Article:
Still, Maryland locals have an edge: longstanding ties to the state, including residency of both business owners and investors, can count for up to 15% of an applicant’s score.
“What we’re seeing here is people coming here from all over the country with a lot of money and some experience in other states, but they really don’t have a foothold in Maryland and don’t have the type of Maryland history that the commission should and will take into account,” Oster said. “There are many out-of-state applicants who have signed on a Maryland resident to either represent them as the applicant, or to enhance their application.”
That’s partially what Reon King-Burrus and her partner Brenda Jones have done. King-Burrus, who hails from St. Louis, and Jones, from Indiana, have two other business partners with their new startup, Herbal Innovations. One is a Maryland real estate developer who’s been doing business in the state since the 1980s.
“He also knows the needs of his community and the state, and basically has great insights where we may not,” King-Burrus said. “He’s also well-connected with the community politically.”
Some, however, doubt that the state will even receive 94 quality applications for the dispensary permits, due to the high cost of licenses. Combine application fees with license fees, and the cost is $45,000 for dispensaries and $131,000 for cultivation sites.
There are other costs, too: finding real estate, paying for consultants and lawyers, and so on. King-Burrus, for example, said her team has about $1 million in assets ready to go. But she also has the backing of several investors, she said. That’s not going to be the case for every company interested in getting into the Maryland cannabis trade.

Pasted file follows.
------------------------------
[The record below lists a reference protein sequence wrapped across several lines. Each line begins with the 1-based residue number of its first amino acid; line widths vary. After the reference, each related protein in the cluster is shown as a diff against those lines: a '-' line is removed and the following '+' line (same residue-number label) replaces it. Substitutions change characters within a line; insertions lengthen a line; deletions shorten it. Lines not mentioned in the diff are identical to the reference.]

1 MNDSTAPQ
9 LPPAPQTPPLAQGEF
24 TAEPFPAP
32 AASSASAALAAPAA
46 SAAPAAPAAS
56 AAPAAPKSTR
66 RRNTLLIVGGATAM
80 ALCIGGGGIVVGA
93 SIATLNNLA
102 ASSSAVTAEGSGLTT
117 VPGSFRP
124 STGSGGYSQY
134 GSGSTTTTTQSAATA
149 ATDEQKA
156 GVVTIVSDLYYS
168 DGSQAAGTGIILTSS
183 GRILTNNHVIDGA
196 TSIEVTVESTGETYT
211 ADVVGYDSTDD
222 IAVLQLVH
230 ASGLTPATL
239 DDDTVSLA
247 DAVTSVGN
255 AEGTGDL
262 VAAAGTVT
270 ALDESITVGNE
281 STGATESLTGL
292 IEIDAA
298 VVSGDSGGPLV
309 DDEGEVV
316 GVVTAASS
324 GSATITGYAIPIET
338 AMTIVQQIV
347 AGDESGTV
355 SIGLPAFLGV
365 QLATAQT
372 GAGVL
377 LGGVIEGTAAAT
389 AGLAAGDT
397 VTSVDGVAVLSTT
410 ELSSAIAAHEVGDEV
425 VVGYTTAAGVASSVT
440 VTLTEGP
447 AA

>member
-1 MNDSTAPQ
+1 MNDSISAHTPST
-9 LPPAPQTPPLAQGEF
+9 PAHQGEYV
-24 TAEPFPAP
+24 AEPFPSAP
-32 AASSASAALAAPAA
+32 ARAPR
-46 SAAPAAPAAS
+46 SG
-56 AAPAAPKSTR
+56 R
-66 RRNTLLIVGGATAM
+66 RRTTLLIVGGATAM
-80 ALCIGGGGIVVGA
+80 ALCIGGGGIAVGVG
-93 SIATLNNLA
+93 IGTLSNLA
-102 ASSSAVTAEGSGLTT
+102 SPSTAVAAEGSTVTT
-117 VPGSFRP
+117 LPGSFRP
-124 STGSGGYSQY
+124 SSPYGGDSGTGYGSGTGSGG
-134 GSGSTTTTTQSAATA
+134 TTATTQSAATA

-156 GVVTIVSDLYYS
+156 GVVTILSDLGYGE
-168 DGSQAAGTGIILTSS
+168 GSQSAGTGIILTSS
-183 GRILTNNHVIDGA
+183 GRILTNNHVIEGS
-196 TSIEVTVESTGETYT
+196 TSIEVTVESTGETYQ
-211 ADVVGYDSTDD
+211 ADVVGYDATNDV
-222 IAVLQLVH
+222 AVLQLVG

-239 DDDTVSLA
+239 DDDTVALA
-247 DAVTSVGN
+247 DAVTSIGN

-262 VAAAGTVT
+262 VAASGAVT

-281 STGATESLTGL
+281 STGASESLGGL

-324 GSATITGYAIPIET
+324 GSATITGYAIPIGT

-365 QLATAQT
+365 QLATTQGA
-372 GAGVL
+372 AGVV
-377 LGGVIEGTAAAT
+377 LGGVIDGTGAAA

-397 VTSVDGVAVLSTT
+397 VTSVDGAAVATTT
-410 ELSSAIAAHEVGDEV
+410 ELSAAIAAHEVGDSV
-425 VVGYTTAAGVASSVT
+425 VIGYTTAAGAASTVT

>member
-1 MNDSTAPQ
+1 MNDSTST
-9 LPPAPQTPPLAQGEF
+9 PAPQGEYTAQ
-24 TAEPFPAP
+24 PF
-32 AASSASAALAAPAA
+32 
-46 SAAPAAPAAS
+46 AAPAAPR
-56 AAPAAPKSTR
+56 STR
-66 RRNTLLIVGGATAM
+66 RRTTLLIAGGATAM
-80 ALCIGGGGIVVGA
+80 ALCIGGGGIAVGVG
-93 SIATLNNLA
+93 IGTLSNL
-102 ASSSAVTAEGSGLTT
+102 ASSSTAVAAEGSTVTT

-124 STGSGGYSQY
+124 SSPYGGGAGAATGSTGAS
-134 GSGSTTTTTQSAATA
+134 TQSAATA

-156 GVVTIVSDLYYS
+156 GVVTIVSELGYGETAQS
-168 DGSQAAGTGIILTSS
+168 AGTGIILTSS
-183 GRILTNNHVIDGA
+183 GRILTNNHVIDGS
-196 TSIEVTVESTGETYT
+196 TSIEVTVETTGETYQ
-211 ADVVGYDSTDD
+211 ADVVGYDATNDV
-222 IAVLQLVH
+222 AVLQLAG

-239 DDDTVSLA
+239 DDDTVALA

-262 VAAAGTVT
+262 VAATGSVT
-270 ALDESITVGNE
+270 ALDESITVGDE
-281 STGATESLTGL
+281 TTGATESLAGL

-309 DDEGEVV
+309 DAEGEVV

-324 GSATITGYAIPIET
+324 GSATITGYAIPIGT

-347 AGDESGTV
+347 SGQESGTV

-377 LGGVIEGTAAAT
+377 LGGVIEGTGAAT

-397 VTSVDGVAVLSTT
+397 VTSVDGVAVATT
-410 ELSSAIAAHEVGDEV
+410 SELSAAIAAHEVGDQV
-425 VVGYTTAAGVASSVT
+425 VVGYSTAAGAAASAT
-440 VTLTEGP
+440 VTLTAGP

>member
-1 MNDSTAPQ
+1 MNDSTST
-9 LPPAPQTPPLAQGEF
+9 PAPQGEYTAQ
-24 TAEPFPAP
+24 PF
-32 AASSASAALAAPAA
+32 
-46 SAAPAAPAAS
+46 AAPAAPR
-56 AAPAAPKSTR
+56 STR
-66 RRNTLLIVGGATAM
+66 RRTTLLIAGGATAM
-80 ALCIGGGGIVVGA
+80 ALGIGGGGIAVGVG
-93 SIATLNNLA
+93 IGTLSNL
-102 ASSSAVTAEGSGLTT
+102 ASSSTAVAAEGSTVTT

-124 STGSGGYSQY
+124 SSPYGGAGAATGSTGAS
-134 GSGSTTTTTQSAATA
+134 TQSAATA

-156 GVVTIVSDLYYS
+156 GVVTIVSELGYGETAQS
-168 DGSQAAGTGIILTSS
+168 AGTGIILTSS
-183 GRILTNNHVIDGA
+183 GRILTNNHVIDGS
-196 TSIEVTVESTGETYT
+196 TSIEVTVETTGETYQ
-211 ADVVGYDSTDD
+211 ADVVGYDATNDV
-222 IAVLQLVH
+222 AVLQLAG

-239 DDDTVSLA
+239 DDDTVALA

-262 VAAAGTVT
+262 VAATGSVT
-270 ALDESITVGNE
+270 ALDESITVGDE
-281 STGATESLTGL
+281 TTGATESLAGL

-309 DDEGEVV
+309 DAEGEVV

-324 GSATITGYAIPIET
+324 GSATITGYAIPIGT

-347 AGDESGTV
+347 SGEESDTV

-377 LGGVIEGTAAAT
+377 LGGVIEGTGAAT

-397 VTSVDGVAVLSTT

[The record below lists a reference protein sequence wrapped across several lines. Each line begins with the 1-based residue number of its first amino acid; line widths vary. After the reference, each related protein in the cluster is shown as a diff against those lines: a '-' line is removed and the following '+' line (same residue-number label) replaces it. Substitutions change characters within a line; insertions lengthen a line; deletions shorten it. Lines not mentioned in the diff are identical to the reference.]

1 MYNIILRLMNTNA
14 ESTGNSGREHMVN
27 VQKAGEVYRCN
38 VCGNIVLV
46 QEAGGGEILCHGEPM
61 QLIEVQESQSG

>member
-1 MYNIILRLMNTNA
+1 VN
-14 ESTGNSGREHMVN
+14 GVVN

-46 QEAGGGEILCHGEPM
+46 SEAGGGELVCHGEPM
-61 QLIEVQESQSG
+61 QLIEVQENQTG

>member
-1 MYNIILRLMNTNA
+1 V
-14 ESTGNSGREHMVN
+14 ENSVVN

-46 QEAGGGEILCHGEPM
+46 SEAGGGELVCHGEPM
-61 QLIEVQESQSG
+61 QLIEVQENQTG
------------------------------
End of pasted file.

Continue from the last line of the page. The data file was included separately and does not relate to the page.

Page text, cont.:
“The biggest hurdle is you’ve got to have money for the business,” said Carissa Cartalemi, a Maryland resident who’s started a company called Hallaway and has her eye on a dispensary license in the Baltimore area. “At this point, the capitalization need has really discouraged a lot of people that may have otherwise put their hats in the ring.”
Further hurdles for businesses include detailed business plans, security, transportation and tracking inventory.
Cartalemi, who also chairs a local chapter of Women Grow, estimated that the state will get around 50 cultivation applications and perhaps 75 dispensary applications.
Glauser, however, thinks there’s enough out-of-state interest in Maryland that the commission will receive “several hundred applications, if not many hundreds of applications,” including “established players in the West.”
Oster said a good number of winning applicants will likely be a combination of locals and out-of-state players.
“What I think you’ll find is strong credible Maryland-based applicants will be working with knowledgeable consultants, so they can not only trade on their Maryland status, but also address favorably any issues with respect to their ability to successfully run the business,” Oster said.
John Schroyer can be reached at [email protected]